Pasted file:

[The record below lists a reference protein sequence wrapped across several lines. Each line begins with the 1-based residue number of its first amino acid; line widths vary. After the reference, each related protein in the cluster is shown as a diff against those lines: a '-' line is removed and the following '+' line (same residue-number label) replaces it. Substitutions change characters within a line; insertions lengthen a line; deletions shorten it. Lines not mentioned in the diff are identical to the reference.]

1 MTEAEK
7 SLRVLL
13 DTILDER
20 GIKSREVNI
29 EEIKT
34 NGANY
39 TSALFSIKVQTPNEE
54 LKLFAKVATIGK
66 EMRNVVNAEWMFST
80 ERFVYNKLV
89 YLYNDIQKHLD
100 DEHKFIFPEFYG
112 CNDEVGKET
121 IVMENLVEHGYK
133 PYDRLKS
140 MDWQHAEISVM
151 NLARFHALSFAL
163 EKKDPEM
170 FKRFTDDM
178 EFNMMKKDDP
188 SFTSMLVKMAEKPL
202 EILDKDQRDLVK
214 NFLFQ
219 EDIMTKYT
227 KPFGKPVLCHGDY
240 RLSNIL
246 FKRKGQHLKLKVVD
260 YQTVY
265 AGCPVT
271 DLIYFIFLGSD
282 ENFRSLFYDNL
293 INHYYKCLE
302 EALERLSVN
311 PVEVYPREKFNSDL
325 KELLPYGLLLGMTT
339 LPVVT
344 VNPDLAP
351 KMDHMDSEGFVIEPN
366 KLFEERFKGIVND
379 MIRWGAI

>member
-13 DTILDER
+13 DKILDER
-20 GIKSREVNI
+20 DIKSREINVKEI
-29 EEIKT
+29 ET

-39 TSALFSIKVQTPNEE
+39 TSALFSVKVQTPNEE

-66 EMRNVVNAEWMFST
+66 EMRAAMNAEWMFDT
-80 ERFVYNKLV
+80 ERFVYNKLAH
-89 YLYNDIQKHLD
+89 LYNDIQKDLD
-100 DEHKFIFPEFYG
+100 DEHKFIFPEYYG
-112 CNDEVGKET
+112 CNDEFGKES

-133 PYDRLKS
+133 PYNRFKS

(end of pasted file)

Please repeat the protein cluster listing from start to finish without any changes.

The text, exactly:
[The record below lists a reference protein sequence wrapped across several lines. Each line begins with the 1-based residue number of its first amino acid; line widths vary. After the reference, each related protein in the cluster is shown as a diff against those lines: a '-' line is removed and the following '+' line (same residue-number label) replaces it. Substitutions change characters within a line; insertions lengthen a line; deletions shorten it. Lines not mentioned in the diff are identical to the reference.]

1 MTEAEK
7 SLRVLL
13 DTILDER
20 GIKSREVNI
29 EEIKT
34 NGANY
39 TSALFSIKVQTPNEE
54 LKLFAKVATIGK
66 EMRNVVNAEWMFST
80 ERFVYNKLV
89 YLYNDIQKHLD
100 DEHKFIFPEFYG
112 CNDEVGKET
121 IVMENLVEHGYK
133 PYDRLKS
140 MDWQHAEISVM
151 NLARFHALSFAL
163 EKKDPEM
170 FKRFTDDM
178 EFNMMKKDDP
188 SFTSMLVKMAEKPL
202 EILDKDQRDLVK
214 NFLFQ
219 EDIMTKYT
227 KPFGKPVLCHGDY
240 RLSNIL
246 FKRKGQHLKLKVVD
260 YQTVY
265 AGCPVT
271 DLIYFIFLGSD
282 ENFRSLFYDNL
293 INHYYKCLE
302 EALERLSVN
311 PVEVYPREKFNSDL
325 KELLPYGLLLGMTT
339 LPVVT
344 VNPDLAP
351 KMDHMDSEGFVIEPN
366 KLFEERFKGIVND
379 MIRWGAI

>member
-13 DTILDER
+13 DKILDER
-20 GIKSREVNI
+20 DIKSREINVKEI
-29 EEIKT
+29 ET

-39 TSALFSIKVQTPNEE
+39 TSALFSVKVQTPNEE

-66 EMRNVVNAEWMFST
+66 EMRAAMNAEWMFDT
-80 ERFVYNKLV
+80 ERFVYNKLAH
-89 YLYNDIQKHLD
+89 LYNDIQKDLD
-100 DEHKFIFPEFYG
+100 DEHKFIFPEYYG
-112 CNDEVGKET
+112 CNDEFGKES

-133 PYDRLKS
+133 PYNRFKS